Developing Dice Miner's Mountain
mountain in the photo of Joshus DeBonis and Nikola Risteski’s pitch
sheet for Dice Miner was what really got my attention. If you were
a backer of our Dice Miner Kickstarter campaign, or if you picked
it up in a store, there’s a strong possibility that it’s what got
your attention, too.
Here’s how Dice Miner looked when Josh and Niko first sent it over, a
printed mountain taped to the back side of a mountain glued together
from about 15 individual clear acrylic pieces.
your first thought when you saw Dice Miner was like mine, your
second thought was probably not at all like my second thought, back
when I was looking at that pitch sheet. My second thought was: “How
the heck are we going to mass-produce that?!”
problem with building the Dice Miner mountain isn’t with
technology. The tech definitely exists to make three dimensional
objects out of acrylic, plastic, punchboard, wood, or a million other
twin questions with a unique game component always revolve around reliability and expense. Reliability, in terms of the mountain’s
ability to do its job, game after game. Can it collect and hold dice
in the right configuration for dozens or hundreds of plays over the
course of its lifetime, through shipping, setup, and storage, in
situations where it will not necessarily be treated with any kind of
delicacy? And expense, in terms of what thousands of game-players
will be not just willing, but excited, to pay for a game of Dice Miner’s level of complexity?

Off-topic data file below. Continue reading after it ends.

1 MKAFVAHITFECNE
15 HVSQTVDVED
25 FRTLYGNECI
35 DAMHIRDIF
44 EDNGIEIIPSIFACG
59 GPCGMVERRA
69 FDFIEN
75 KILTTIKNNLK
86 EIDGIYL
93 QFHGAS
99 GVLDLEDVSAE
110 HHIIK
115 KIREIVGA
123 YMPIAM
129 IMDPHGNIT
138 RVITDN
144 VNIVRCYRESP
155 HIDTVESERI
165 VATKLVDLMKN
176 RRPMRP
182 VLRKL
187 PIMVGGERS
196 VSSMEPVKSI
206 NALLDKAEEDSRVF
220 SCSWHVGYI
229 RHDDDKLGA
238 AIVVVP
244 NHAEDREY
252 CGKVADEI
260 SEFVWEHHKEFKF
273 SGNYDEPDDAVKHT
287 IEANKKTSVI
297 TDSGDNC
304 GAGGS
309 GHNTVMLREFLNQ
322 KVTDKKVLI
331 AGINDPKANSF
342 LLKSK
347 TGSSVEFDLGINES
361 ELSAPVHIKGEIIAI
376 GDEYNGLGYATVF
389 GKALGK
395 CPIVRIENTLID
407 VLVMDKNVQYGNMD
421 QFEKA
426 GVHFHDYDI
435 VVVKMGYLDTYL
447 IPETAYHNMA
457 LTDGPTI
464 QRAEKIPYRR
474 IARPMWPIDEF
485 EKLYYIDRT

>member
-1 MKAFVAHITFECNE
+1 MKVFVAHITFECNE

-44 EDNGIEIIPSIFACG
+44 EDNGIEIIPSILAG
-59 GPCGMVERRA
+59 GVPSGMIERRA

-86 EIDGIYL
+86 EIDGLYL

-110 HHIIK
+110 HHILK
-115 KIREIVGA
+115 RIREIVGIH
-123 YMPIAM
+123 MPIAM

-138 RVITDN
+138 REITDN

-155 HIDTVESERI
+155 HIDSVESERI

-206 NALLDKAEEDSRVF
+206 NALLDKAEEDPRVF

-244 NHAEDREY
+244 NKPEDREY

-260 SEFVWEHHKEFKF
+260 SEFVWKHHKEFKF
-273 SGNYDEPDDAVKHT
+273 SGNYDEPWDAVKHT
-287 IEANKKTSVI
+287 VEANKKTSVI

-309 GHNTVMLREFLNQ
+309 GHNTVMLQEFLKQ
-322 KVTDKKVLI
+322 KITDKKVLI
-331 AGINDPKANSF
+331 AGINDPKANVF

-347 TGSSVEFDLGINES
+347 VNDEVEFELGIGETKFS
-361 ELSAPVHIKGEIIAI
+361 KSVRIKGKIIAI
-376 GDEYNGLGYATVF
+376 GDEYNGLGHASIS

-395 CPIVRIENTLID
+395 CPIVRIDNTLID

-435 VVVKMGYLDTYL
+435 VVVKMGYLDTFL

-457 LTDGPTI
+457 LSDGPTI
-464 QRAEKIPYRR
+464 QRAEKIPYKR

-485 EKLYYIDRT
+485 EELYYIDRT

the project’s producer, I had ideas about our targets for
reliability and expense, but not a deep enough expertise to be
confident. I put out a call for folks who could help, and was
reminded that my former Fantasy Flight Games co-worker Jason Beaudoin
was doing freelance consulting in the area. Jason’s 3D and
production chops go back to the work we both did on FFG’s edition
of Horus Heresy in 2009, when he was the creative and production
mind behind that game’s printed, vacuformed board elements.
story short, Jason was crucial to making Dice Miner’s mountain
work. I had all but abandoned the idea of creating a viable
punchboard mountain, but he wasn’t so sure. After our first
meeting, he returned four different mountain ideas.
regular paper printers, spare cardboard, X-Acto knives, and a 3D
printing service, we had prototypes made and we played Dice Miner
on them. We distributed them to our likely factory partners and got
quotes. I ran budget scenarios. We talked about what looked cool,
what could be printed, and which production partners we felt like we
could trust to actually produce what they were proposing.
knew we’d be Kickstarting Dice Miner, and our previous campaign’s
backer dynamics played into the picture. We know that backers
appreciate the chance to choose between standard and deluxe backing
options, which led us to a “Why not both?” answer to the
punchboard-or-plastic question: Punchboard for the Standard Edition,
plastic for the Deluxe.
budgets suggested that this would be viable for both conservative and
optimistic backer projections, and further, that we wouldn’t be
accidentally doomed by the outside success we did eventually achieve.
(Sometimes, a great game at Kickstarter can lead to a production
configuration where later reprints aimed at the regular distribution
channel are financially impossible. These can be good problems, but
they can also be destructive ones.)
Dice Miner Reaches Gamers!
Dice Miner now reaching backers, we’ve received overwhelming
positive response to the game’s mountain component. And it’s been
nice to hear from backers who like both editions, which suggests that
offering both punchboard and plastic options has, in fact, served
more gamers than one or the other alone would have done.
-Jeff Tidball, Dice Miner Producer